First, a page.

The role of capital projects and infrastructure (CP&I) spending has never been more important in emerging markets such as the Philippines.
CP&I spending in the utilities, manufacturing and transport sectors will lead the way, following sustained economic activity and more business investments, driven by stronger global demand and improved economic sentiment.
Under the current macroeconomic scenario, higher government revenues will boost public sector capital spending capacity. This means that CP&I spending in the social infrastructure sectors, including healthcare and education, will continue to improve.
How to finance infrastructure projects
As with many governments, infrastructure development poses many challenges, but none is as urgent or as complex as how to finance it. There is a huge gap between the current administration’s ambitious P7-trillion infrastructure spending goal and the amount of available public funds for it. By narrowing down that gap, I’m not just talking about looking for sources of financing. It’s embracing the idea of prioritizing, streamlining and renegotiating. The government must think carefully about which projects should stay and which must go; reducing costs; and attracting investments, both from here and overseas.
Multilateral Development Banks (MDBs) and bilateral donors will continue to play an important role in financing infrastructure projects. Aside from financial and technical assistance, MDBs also bring expertise and insurance against political and other risks. That is why MDBs are often needed to attract private investors, since they can take on the role of intermediary for such investors and other sources of capital for the government.
Public-private partnerships (PPPs), which have gained traction under the previous administrations, have been instrumental in bringing in the necessary infrastructure that has helped sustain our economic growth over the years. Through PPPs, additional funds and expertise flow into the government, allowing the government to become more effective and service-oriented. They are able to deliver services with improved standards and in a more cost-efficient manner.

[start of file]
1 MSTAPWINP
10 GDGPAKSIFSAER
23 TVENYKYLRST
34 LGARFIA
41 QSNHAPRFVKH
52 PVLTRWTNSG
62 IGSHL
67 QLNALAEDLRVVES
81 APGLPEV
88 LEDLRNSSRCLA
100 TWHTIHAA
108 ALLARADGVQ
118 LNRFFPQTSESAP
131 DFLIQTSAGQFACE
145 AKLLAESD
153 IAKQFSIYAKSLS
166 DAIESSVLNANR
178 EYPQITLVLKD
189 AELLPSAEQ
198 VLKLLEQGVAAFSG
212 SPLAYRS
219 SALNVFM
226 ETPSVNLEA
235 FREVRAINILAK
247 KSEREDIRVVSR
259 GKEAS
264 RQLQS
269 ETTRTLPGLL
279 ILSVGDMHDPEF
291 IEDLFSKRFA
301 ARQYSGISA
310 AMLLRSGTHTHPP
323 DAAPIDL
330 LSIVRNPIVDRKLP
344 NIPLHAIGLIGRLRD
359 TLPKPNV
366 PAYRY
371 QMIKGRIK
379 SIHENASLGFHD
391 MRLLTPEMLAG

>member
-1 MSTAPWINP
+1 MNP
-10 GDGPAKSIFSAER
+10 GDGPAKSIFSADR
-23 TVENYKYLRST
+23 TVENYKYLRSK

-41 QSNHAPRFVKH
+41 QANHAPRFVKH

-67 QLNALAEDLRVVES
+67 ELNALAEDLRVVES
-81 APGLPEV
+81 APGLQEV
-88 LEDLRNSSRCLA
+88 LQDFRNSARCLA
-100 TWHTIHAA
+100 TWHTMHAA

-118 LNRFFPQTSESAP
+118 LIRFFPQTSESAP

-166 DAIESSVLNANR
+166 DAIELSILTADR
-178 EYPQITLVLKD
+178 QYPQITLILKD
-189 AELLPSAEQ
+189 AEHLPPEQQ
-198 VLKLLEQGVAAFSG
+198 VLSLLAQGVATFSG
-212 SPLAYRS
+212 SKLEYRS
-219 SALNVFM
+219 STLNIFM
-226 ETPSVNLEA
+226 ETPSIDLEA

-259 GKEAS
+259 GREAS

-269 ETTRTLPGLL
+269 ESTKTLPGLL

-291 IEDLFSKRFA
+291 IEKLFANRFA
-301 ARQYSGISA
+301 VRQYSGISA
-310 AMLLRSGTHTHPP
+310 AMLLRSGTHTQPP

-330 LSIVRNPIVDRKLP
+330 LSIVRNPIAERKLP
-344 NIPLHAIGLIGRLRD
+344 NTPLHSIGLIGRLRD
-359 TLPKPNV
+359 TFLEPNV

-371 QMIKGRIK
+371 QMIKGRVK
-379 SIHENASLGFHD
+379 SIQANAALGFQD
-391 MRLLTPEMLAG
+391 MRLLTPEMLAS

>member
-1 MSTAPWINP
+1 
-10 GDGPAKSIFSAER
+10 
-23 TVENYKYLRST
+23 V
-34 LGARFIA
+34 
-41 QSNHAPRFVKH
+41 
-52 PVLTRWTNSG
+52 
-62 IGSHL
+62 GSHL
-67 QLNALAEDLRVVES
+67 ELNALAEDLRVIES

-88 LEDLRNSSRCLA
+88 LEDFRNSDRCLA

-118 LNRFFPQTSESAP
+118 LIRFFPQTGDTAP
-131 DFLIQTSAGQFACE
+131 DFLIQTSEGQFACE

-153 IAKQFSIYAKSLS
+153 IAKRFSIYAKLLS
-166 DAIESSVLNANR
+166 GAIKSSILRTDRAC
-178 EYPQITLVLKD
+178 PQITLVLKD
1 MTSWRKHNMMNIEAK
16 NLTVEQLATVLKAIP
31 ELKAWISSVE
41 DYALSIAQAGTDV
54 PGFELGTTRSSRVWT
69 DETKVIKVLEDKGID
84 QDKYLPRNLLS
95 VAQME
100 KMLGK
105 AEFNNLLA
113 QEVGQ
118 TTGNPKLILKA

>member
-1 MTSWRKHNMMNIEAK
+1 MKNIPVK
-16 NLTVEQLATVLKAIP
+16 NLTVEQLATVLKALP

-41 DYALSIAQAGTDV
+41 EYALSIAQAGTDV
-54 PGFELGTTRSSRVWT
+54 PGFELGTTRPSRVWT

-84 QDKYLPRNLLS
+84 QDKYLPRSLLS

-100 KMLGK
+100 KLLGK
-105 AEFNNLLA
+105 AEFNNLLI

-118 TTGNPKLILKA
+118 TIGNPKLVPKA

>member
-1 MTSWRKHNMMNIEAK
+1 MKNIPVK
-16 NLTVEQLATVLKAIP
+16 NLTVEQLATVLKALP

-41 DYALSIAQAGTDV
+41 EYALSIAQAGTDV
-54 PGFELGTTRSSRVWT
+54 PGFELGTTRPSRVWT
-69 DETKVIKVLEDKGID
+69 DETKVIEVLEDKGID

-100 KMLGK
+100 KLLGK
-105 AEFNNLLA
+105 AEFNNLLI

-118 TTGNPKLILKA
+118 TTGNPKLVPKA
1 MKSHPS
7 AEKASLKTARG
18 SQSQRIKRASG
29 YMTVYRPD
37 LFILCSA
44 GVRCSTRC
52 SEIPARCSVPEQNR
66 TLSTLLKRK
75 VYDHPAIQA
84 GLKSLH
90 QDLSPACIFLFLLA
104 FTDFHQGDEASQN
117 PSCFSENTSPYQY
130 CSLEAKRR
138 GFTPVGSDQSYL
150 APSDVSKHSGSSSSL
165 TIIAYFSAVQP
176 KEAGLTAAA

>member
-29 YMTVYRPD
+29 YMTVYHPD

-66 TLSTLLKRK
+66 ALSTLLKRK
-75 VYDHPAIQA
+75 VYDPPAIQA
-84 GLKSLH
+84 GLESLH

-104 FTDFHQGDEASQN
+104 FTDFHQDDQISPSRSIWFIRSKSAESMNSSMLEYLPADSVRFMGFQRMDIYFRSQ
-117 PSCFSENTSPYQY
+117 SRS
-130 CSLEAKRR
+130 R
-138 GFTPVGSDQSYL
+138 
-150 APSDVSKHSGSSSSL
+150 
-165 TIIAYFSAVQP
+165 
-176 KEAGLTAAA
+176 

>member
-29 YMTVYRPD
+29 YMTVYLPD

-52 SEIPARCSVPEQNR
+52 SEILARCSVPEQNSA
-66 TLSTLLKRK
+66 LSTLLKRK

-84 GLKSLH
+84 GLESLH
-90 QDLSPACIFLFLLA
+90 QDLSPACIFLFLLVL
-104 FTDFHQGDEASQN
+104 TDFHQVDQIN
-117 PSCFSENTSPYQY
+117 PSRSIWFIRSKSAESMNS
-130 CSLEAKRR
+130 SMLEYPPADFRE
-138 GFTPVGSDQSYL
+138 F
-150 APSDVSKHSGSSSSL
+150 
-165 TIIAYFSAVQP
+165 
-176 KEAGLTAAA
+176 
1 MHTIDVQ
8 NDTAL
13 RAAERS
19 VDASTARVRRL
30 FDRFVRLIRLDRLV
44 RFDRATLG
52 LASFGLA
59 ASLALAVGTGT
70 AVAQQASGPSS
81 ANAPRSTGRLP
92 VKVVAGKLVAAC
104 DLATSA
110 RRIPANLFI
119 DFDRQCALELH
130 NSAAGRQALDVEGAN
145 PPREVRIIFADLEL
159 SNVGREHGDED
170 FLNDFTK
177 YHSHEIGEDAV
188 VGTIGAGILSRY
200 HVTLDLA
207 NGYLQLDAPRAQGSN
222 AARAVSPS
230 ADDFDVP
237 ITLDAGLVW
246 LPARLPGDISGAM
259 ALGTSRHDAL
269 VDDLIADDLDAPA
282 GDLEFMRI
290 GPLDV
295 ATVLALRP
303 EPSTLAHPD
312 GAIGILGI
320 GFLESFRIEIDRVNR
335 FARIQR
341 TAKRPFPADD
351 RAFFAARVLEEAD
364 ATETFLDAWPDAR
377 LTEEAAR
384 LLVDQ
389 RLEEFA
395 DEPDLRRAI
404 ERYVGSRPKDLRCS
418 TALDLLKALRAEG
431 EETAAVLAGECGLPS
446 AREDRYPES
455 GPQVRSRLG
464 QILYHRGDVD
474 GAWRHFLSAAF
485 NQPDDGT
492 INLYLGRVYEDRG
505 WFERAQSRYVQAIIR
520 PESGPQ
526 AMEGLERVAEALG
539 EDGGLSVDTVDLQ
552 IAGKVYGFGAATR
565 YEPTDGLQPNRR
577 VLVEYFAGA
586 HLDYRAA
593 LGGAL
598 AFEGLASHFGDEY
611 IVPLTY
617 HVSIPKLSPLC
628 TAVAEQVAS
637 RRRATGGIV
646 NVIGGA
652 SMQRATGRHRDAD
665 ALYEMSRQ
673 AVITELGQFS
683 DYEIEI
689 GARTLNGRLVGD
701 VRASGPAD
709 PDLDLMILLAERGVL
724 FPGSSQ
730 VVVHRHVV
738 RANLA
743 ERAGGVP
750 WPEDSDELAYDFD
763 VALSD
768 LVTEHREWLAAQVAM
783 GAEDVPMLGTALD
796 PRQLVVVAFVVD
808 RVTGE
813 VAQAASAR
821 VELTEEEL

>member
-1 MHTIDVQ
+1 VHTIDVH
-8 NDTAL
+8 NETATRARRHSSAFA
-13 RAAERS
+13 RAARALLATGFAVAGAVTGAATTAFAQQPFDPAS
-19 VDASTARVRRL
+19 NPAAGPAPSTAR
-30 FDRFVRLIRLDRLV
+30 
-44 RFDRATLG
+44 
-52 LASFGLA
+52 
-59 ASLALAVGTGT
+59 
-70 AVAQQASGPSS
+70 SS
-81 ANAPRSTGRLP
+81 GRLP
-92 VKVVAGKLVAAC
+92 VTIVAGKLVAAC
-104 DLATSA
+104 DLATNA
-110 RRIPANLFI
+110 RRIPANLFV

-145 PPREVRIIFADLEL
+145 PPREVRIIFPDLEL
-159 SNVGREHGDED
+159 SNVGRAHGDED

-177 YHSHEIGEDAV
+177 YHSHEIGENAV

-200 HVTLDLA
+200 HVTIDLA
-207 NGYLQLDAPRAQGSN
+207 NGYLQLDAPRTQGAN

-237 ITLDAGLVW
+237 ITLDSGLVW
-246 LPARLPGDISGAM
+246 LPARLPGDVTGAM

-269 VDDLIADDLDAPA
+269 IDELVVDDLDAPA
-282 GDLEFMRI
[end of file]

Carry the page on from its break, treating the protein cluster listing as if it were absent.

How to make infra projects appealing to investors
Infrastructure projects that give solid revenue streams or repayment structure, as well as contractual and regulatory conditions, appeal to private investors. It makes them confident about long-term returns and government commitments. How can this be achieved?
Improve corporate reporting model
The government has to implement regulations that will make key information available to potential investors.
Improving the existing corporate reporting model will help drive investors toward investments that may have better but less visible long-term prospects. Currently, investors focus much more on investments that bringing in acceptable returns in the short term and are within their risk appetite.
Changing the current corporate reporting model will allow for more information that helps potential investors assess project outcomes. Investors’ key concerns that should be addressed in the next reporting model are the organization’s current and future revenue growth, overall productivity, operating margin and exposure to risks.
Define value for better decision-making
Investors need two things to convince them to put their money in long-term projects. One, they need a more holistic view of how value is created over time. Two, they want to know clearly the risks and key value drivers (i.e., added value that will increase the project’s value).
Publicly share performance measures